In an interview with Gene Shay for the “Folklore Program” broadcast on March 12, 1967, Joni Mitchell revealed the improbable origins of one of her best-known and most frequently covered songs:
I was reading a book, and I haven’t finished it yet, called Henderson the Rain King. And there’s a line in it that I especially got hung up on that was about when he was flying to Africa and searching for something, he said that in an age when people could look up and down at clouds, they shouldn’t be afraid to die. And so I got this idea “from both sides now.”
In the event, Joni would never finish Saul Bellow’s Henderson the Rain King, a novel she had been instructed to read by her soon-to-be-ex first husband, Chuck Mitchell, a college graduate who, it seems, had only derision for his wife’s ditty; but virtually everyone else who heard the song was rapidly conquered by it. Later that spring the irrepressible Al Kooper, famous for not being an organ player and yet coming up with the greatest organ riff in all rock history for Bob Dylan’s “Like a Rolling Stone,” met a girl in a bar:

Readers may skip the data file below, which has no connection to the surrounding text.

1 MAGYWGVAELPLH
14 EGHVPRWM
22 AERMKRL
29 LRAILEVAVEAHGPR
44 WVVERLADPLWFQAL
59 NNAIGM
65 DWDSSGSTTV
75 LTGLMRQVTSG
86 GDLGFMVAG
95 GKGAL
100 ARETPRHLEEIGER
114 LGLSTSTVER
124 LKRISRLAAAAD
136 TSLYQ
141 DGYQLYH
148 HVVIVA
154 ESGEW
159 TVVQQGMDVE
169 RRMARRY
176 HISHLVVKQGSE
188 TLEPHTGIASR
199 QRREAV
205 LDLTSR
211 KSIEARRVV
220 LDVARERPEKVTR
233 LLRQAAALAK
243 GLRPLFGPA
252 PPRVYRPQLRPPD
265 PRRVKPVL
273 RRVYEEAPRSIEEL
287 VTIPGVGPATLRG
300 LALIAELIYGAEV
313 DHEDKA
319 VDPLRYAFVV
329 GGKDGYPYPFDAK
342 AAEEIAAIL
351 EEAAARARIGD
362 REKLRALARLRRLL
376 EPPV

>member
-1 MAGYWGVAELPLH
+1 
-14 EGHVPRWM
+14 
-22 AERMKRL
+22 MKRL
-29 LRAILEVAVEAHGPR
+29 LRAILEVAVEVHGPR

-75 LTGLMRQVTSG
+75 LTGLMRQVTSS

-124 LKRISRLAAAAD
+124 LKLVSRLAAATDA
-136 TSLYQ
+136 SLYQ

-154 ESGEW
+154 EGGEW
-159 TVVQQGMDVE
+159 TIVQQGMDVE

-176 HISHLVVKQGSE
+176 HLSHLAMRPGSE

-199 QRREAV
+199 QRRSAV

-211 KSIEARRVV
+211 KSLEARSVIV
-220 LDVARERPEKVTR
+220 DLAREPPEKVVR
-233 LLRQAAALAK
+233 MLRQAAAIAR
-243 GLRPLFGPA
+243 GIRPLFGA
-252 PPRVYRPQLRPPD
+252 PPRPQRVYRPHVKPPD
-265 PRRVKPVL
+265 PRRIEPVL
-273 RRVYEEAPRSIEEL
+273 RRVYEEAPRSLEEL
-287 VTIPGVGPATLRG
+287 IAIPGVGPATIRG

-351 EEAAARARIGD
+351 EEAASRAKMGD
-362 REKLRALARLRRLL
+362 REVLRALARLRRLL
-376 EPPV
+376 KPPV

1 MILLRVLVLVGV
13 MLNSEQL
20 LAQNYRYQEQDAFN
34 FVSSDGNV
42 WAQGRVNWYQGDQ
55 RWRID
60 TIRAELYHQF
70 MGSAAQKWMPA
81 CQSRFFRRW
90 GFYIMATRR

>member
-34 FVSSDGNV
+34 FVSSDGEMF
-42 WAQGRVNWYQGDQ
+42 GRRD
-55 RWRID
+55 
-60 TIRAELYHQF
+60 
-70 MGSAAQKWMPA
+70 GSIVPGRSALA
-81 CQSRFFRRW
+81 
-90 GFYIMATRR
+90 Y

She and I were talking and she told me she wrote songs. She’s good-looking and I figured I could follow her home, which couldn’t be a bad thing no matter how you look at it.
Back at her apartment on West Sixteenth Street, the newly met singer-songwriter played him “Both Sides, Now,” and although it was 3 o’clock in the morning Kooper at once telephoned Judy Collins, a major participant in the folk music scene of those years, with news of his discovery. Joni repeated her performance over the phone to a sleepy Collins, who instantly woke up:
Absolutely mind-boggling. I had an album that was being recorded right then and I wanted to record the song right away. That night, I went crazy and said, “I must have this song.”
And her instinct wasn’t wrong; Collins’s version was not only a hit but won a Grammy.
The passage in Bellow that caught Mitchell’s attention might serve as an epigraph to her checkered career, which now, alas, may be nearing its close (she suffered brain trauma from an aneurysm in March 2015, although she has since made significant progress toward what is to be hoped will be a full recovery, and—who knows?—she may yet be lured back on stage or into the studio): “We are the first generation to see clouds from both sides,” muses an airborne Henderson. “What a privilege! First people dreamed upward. Now they dream both upward and downward.”
For those who dreamed upward in the late 1960s, there was not only Woodstock, there was also its commemoration…
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